The White Horse - 15th Cent Inn Mentioned in the Domesday Book and dating from Saxon times, Alton is a pleasant little unspoilt market town in northeast Hampshire, southwest of Farnham in Surrey.

A Saxon settlement predated Alton. The name Alton may be derived from the Saxon ea-wal-ton, meaning 'the place of the beautiful springs'. Alton is mentioned in the Domesday Book.

In 1070, King William gave an estate at Alton to Hyde Abbey in Winchester in exchange for land in Winchester on which to build a palace. Edward II granted the town a 9-day fair. Alton would have benefited from being on an important trade route running between Winchester and London. The 'Alton Machine', a six-horse stagecoach, passed through Alton en-route to London or Southampton.

looking down into town centre Alton is fortunate in that it still retains many of its original buildings, which line the main street. Many of these buildings retain their original shop fronts.

Alton is not clone town, identikit shops which are found in every town centre. There are a few High Street names, including a supermarket, but these are not large and so compliment rather than compete with the smaller shops. Most of the shops are independent family businesses.

There are two independent butchers, which can be found at either end of the town. There is also an independent greengrocer which doubles as a florist. The greengrocer is not as good as the one to be found in Farnham.

The traditional pork sausages from Brock's Farm Shop rate as amongst the best in the country, the pork chops are pretty good too. In addition to meat, the shop also sells fruit and vegetables, cheese, chutneys, fruit juices and freshly baked breads. Wherever possible all produce is sourced locally. Brock's Farm Shop is a participant in the Hampshire Food Festival.

Hampshire Food Festival is a county-wide fortnight held at the height of summer to showcase the best of Hampshire produce and food.

The Alton Food Festival, a one-day event, is part of the Hampshire Food Festival. Lots of stalls, plenty of food to taste and buy, cookery demonstrations. July 2006, Sophie Grigson was giving cookery demonstrations and signing copies of her books.

Alton holds an infrequent farmers market. To be a success a farmers market needs to be held on a regular basis, as in Guildford (first Tuesday of the month) or Farnham (fourth Sunday every month).

The Market Hotel in Market Square Alton has a very large number of pubs and small inns. This is how most towns used to be until they were killed off by cheap booze in supermarkets and large theme bars aimed at binge drinkers.

In the summer there is quite a thriving café culture and it is pleasant to sit outside these inns.

There is a good range and choice of real ales in Alton.

Alton used to have two breweries. Both were bought by big national conglomerates, then closed.

local beers from Tripple FFF Brewery In 1763 James Baverstock with his son, built a brew house in Turk Street. This was bought by Abraham Crowley in 1821 and in 1877 it was acquired by Mr H P Burrell who had married into the family.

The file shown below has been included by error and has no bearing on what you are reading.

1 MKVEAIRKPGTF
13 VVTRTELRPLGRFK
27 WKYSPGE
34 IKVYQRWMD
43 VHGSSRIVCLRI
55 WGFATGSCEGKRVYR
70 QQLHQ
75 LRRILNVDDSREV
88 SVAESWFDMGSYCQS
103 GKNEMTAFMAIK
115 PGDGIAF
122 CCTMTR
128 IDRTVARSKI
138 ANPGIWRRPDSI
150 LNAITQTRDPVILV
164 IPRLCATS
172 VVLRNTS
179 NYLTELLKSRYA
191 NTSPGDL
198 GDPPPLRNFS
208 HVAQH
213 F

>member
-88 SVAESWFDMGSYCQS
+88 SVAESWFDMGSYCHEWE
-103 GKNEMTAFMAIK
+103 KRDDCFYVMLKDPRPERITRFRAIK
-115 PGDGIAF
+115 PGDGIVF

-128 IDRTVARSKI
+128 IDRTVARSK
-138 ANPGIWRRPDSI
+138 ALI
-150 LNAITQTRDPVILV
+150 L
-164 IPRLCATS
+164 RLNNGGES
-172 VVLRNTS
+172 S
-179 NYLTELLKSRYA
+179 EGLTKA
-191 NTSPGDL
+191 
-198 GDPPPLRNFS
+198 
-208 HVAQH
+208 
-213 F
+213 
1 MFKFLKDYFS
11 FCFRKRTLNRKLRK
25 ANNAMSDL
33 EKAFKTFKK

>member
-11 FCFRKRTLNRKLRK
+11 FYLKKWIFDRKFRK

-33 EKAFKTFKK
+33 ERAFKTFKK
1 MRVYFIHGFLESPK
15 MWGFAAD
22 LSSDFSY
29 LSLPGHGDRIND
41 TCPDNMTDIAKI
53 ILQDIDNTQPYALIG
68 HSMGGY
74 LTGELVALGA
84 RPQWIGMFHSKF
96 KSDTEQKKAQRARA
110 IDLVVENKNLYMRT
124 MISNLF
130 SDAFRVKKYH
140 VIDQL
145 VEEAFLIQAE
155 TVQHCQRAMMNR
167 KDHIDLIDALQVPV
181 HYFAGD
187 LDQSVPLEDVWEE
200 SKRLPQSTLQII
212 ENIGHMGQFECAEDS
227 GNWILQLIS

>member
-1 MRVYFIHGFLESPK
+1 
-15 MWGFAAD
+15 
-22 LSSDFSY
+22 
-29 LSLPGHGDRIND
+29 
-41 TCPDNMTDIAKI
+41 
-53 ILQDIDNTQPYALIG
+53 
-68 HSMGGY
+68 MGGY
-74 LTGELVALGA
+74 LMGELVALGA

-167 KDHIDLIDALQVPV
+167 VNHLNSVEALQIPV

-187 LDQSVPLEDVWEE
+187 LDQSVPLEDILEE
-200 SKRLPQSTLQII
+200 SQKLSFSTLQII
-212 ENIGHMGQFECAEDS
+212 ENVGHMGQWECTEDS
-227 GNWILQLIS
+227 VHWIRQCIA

Alton Ales were popular in London where in Luncheon Bars a glass of ale and a sandwich could be bought for 4d.

Between 1878 and 1902 six other local breweries and their public houses were added to the group.

The brewery was bought by Watney's in 1947, production stopped in 1970, and it was used as a depot by the renamed Phoenix Brewery Company until the site was sold for redevelopment in 1990.

Swan Inn John Hawkins started a brew house on land at the rear of the Swan Inn in the early 1700s and it was bought by Henry Hall in 1841. Courage acquired the premises in 1903 and brewed there until 1969 although they retained the site as a canning plant for a further ten years. Bass acquired the brewery and demolished it.

Alton was an important centre due to the quality of its water, very similar in quality to the water at Burton-on-Trent.

Today the tradition of brewing locally is continued by the Triple FFF Brewery. Cider is also produced locally from locally pressed apples by Mr Whitehead's Cider Company.

The Swan Inn, an old coaching in the centre of town, dates from 1554. The infamous 'hanging judge', Judge Jefferies used to stay at the Swan.

The Old Town Hall - Market Square Leading off from the main street is Market Street which leads up to the Market Square. In the middle of Market Square is the old Town Hall, and around the periphery two old inns.

Alton used to be in the centre of a hop growing area. Girls would come down from London to pick the hops. The square was where the hops were sold. This trade has long since died, hops being imported from overseas. The last local hops grown was at nearby Bentley in 2004.

The Curtis Museum The Battle of Alton, a skirmish in the English Civil War, took place at Alton. The local parish church of St Lawrence still bears the scars of where the Royalists mounted their last stand.

The phrase 'Sweet Fanny Adams' originated from an infamous Victorian murder in Alton. Used up until at least the 1950s, 1960s, the phrase is now little heard and has these days degenerated into 'sweet FA', or even worse, 'sweet fuck all'.